Robustness And Evolvability In Systems Biology And Plectoneme Formation In Dna Supercoiling
This thesis consists of two parts: (1) an exploration of robustness and evolvability in systems biology and how they are informed by recent developments in the study of parameter sensitivity in large multiparameter models, and (2) a study of the sudden formation of plectonemes (supercoiled structures) in DNA using an elastic rod model. Robustness and evolvability are important ideas in systems biology, representing the surprising resilience and adaptability of living organisms. The study of "sloppy models" describes the degree to which changes in parameters change the behavior of complex models, and thus has implications for how robust or evolvable a model may be with regard to perturbations in parameters. We study these connections, finding that sloppiness provides a framework for understanding why multiparameter models often seem so robust. It also explains how robustness to external conditions can be more easily arranged than one might naively expect, and allows for diversity that could increase the evolvability of a population. When overtwisted, DNA wraps around itself (supercoils) much like a garden hose or rubber band. As a single molecule of DNA is twisted, discontinuities have recently been experimentally observed for the first time that correspond to the sudden formation of a single supercoiled structure called a plectoneme. We study the sizes of these discontinuities with an elastic rod model and a simplified phenomenological model. We use these models to make predictions about a torque jump and length dependence that have been experimentally verified. Experiments also observe thermal hopping at the transition between states with and without a plectoneme. We then investigate the dynamics of this plectoneme nucleation, using transition state theory and the elastic rod model to predict the rate of hopping. We obtain a rate about 1000 times faster than found in experiments, and attribute the discrepancy to a slow timescale introduced by the large bead used to manipulate the DNA. Finally, we review numerical methods used to implement the elastic rod model for DNA.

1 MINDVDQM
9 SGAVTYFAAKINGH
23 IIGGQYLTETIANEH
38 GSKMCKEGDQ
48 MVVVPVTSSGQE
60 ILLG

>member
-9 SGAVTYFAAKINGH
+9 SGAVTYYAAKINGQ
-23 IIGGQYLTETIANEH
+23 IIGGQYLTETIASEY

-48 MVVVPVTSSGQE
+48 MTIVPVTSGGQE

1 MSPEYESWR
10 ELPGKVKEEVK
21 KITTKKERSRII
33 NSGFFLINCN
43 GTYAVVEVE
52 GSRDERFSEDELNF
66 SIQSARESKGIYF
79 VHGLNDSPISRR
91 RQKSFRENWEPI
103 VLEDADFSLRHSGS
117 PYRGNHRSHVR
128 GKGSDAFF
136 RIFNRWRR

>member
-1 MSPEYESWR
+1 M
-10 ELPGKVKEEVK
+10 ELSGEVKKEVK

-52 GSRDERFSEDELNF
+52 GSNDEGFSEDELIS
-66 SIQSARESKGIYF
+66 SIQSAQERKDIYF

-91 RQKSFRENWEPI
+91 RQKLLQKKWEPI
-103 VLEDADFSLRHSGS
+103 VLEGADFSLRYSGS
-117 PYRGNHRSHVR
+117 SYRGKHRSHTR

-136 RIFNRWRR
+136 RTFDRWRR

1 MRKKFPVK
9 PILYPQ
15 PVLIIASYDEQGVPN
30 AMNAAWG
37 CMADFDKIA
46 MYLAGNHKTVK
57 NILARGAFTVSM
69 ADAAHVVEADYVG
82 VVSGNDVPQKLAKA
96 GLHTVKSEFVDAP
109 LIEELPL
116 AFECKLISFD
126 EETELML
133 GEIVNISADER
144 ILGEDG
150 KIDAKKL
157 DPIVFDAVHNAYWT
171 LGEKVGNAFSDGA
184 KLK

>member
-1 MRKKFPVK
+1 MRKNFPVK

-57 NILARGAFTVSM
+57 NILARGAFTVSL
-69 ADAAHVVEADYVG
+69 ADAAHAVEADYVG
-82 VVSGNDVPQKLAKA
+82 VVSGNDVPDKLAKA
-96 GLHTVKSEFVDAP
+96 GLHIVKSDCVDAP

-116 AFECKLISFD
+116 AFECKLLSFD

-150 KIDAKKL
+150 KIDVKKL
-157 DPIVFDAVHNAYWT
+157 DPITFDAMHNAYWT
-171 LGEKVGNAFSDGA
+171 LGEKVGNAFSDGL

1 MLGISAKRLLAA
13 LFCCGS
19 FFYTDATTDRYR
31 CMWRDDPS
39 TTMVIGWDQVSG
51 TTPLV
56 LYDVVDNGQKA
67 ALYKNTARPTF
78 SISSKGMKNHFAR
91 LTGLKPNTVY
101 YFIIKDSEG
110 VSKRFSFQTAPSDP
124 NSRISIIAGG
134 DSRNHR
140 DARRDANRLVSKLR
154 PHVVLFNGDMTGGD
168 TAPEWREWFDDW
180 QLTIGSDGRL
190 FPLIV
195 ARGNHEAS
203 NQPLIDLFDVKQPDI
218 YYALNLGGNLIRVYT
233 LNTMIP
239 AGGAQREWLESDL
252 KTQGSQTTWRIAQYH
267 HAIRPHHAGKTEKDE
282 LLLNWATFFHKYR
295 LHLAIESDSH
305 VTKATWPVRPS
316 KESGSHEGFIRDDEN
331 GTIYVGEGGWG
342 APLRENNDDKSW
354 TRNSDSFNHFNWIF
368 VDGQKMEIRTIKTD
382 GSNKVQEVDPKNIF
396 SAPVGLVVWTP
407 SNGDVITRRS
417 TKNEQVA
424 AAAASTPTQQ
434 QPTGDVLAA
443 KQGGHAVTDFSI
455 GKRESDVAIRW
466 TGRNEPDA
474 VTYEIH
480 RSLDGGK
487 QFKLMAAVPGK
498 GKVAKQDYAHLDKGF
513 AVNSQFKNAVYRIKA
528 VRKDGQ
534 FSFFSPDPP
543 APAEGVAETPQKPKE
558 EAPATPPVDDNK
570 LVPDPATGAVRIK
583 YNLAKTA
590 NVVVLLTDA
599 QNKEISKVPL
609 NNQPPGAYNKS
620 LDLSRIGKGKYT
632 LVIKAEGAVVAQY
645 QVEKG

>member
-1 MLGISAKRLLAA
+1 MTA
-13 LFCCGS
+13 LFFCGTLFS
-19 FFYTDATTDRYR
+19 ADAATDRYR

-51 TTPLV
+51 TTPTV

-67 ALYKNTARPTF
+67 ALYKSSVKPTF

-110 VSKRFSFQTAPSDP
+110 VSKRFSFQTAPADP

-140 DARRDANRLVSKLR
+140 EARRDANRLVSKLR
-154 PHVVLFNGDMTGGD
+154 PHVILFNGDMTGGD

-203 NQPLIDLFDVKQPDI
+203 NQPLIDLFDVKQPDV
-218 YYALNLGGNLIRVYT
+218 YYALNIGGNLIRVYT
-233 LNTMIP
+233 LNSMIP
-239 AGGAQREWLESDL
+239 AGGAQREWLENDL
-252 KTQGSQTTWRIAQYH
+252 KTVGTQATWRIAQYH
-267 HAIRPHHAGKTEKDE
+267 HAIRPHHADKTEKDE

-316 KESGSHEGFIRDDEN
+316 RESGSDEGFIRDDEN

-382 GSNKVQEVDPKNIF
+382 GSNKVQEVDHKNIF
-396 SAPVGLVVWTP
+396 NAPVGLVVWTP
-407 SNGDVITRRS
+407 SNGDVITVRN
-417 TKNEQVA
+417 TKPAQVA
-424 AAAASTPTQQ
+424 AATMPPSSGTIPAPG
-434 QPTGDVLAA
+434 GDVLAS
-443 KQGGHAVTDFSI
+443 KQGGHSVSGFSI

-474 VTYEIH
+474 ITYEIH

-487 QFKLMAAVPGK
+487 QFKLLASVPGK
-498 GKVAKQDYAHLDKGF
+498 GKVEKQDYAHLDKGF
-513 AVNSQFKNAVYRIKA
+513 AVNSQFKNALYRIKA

dissertation or thesis